Skipthedishes CEO shares tips on building local startup into iconic brand

Jon Hamm may have helped Skipthedishes express its brand on the Winnipeg food delivery company's television commercials, but it was the chaotic first few years as a startup that established the company's gritty competitive edge.

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Hey there, time traveller!
This article was published 20/02/2020 (1126 days ago), so information in it may no longer be current.

Jon Hamm may have helped Skipthedishes express its brand on the Winnipeg food delivery company’s television commercials, but it was the chaotic first few years as a startup that established the company’s gritty competitive edge.

In a rare public appearance, the company’s CEO, Kevin Edwards, told a large Winnipeg Chamber of Commerce audience on Thursday that things were so busy and things broke so often in the early days that there was no time to think of a company identity or brand.

As the industry has matured since Skip’s early days in 2012, Hamm’s entitled celebrity/Canadian wannabe character on the Skip television commercials has given the company a cool factor.

“We had been seen as a bit of a folksy company from the Prairies,” Edwards said.

Now it is the largest food delivery company in the country holding off competitors from the U.S., Europe and Asia.

And whereas Winnipeggers are sometimes their own toughest critics, the city has embraced Skipthedishes and this city is now the company’s best market on a per capita basis.

Edwards, a recent transplant from Toronto, said, “I don’t think Skip would be where it is today if it were built anywhere else. There is a certain quality to the people of Winnipeg – locally committed, tough, competitive… Where else would people wait 15 years for the hockey team to return.”

Edwards was not able to get into too much of the nitty gritty of the competitive landscape the company now operates in, partly because its parent company, London-based Just Eat – which acquired Skip at the end of 2016 for about $200 million – is in the middle of a $10 billion merger with Dutch-based

The deal has been held up with a last minute review by the British competition bureau, the Competition & Markets Authority, which is expected to be completed in the next few weeks.

If the merger is completed the new company, to be called Just Eat, will be the largest in the world outside China. Its combined revenue in 2018 would have been about $1.7 billion.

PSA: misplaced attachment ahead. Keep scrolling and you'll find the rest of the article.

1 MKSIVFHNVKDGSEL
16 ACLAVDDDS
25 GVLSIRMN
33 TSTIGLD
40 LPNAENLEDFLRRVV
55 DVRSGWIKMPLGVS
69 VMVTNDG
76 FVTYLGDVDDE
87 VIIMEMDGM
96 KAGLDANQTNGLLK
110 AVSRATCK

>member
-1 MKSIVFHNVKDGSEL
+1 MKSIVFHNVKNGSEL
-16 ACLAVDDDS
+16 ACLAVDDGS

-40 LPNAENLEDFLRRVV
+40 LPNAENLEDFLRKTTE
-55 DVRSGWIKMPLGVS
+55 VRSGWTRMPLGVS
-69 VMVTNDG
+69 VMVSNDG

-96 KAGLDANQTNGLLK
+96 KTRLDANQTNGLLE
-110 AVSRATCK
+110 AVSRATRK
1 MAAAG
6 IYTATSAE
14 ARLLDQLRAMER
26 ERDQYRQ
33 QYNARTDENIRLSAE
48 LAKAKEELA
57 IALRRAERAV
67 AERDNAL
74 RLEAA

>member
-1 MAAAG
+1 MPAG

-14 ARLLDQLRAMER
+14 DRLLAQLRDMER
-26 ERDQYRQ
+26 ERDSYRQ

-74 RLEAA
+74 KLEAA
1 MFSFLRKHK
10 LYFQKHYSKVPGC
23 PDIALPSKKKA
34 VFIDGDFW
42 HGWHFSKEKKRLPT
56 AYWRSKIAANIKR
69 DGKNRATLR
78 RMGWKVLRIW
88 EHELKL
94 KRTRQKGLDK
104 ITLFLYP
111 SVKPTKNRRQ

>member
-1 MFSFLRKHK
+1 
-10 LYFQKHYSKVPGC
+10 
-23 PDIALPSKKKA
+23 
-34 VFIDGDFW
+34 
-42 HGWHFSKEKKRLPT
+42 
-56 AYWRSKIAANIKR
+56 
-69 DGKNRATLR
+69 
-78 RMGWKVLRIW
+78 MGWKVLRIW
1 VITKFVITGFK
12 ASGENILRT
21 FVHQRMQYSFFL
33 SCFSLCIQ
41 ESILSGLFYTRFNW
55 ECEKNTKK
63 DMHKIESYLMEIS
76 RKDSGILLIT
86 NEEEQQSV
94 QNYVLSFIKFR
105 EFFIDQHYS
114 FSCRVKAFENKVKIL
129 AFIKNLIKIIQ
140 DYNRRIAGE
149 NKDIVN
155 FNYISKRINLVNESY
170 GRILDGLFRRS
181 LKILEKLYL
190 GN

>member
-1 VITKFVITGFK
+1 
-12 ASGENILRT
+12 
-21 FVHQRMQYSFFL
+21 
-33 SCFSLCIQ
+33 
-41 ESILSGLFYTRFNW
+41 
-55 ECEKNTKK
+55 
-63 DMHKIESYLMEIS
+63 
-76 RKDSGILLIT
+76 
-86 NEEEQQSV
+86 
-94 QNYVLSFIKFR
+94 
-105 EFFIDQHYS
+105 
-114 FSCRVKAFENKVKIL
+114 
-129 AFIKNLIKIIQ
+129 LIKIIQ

The Canadian market may not be as large or as mature as Just Eat’s U.K. business, but this is the parent company’s fastest growing region.

For the first half of 2019, the most recent data that is available, Skip’s revenue grew by 83 per cent over the same period in 2018 to $223 million and turned a profit for the first time.

The company is now operating coast to coast in 130 markets in Canada, with more than 20,000 restaurant partners and about 2,300 employees in Canada, most of them in Winnipeg (many of whom will be moving into a new Canadian headquarters in the True North Square by the end of this year.)

In addition to building out a strong operating entity rivalling the other food delivery companies like Uber Eats, Skip’s proprietary logistics technology is holding its own against that Silicon Valley competitor. Just Eat has already migrated some of that technology into its operations in Australia and the Canadian operation now supports other of the parent company’s global operations.

And whereas Skip was dabbling in some secondary cities in the U.S. in its earlier days, the company is totally focused on the Canadian market.

Skip may not have invented the space it operates in but it was one of the first to market and according to Edwards its early chaotic days provided it with the determination to continue to scratch and fight for a competitive advantage.

Edwards believes they picked a winner with the Jon Hamm spots, proudly waving the Canadian flag with a little swagger.

That, too, suits the company’s identity, which, Edwards said, includes a healthy dose of ego.

Martin Cash

Martin Cash

Martin Cash has been writing a column and business news at the Free Press since 1989. Over those years he’s written through a number of business cycles and the rise and fall (and rise) in fortunes of many local businesses.

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